In the ESPN article introducing the world to Kevin Durant’s impending mogul-dom and new ESPN+ show The Boardroom, we’re told, “players such as Andre Iguodala and Stephen Curry started getting chummy with the venture capitalists and digerati who drove up from Silicon Valley to sit courtside at Warriors games.” And if the term “digerati” doesn’t make your brain start eating itself, you’ll live long enough to realize that the combination of Golden State Warriors success and close proximity to Silicon Valley is creating a whole lot of opportunities on both sides.One of those opportunities appears to be the emergence of more Warriors-related TV series than we can keep track of. Durant’s show is off and running on ESPN+ (though Deadspin does its best to dissuade you from watching) and now comes news that Steph Curry has his own docu-series lined up. In true digerati fashion, the show will be broadcast on Facebook Watch.https://twitter.com/SC30inc/status/1095006969163698178?ref_src=twsrc%5Etfw%7Ctwcamp%5Etweetembed&ref_url=https%3A%2F%2Fd-10754524482646215456.ampproject.net%2F1902072121410%2Fframe.htmlAccording to The Washington Post, the series will follow Curry across 2018, beginning with the Warriors’ playoff run to another NBA Championship and then shifting into what his life looks like during the offseason until the current NBA season starts. It will feature behind-the-scenes footage of Curry’s training, his family life, and footage from his youth.
“We believe that athletes are their own media companies,” Dan Reed, Facebook’s vice president of global sports and media partnerships, told The Post. “And via social platforms like ours, we’re really focusing on athletes being able to take advantage of this medium in ways that weren’t possible before.”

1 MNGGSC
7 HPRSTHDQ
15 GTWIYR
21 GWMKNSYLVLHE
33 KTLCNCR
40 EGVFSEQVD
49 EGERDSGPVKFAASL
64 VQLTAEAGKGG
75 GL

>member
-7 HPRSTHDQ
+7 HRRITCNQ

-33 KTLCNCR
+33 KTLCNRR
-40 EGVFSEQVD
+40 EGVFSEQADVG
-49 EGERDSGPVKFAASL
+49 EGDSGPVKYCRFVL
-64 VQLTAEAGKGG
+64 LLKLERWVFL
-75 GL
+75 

Reed is literally correct as the tweet that announced the docuseries comes courtesy of SC30 Inc., which happens to be Steph’s own company. This push of pro athletes controlling their messaging through the release of crafted documentaries and shows has really taken off recently, especially in the NBA. While plenty of pro athletes have created that kind of media space for themselves in the past, players like LeBron James, Kevin Durant, and Curry seem to be at the forefront of creating a new level of stardom in the sport, one that controls its own image even further from the court than before.Director Gotham Chopra has carved out a specific niche for himself working on docu-series with star athletes for Facebook Watch. His previous series, “Tom vs Time,” which chronicled the life of Tom Brady, was released on the platform in 2018. Chopra told The Post he got around 60 to 70 hours of raw footage, which will then be turned into multiple, 15 minute-long episodes. It’s unclear just how many episodes there will be, though “Tom vs. Time” ended up being six episodes.The docu-series is expected to air in the spring. By then, who knows how many more Golden State Warriors will have their own shows?[WaPo]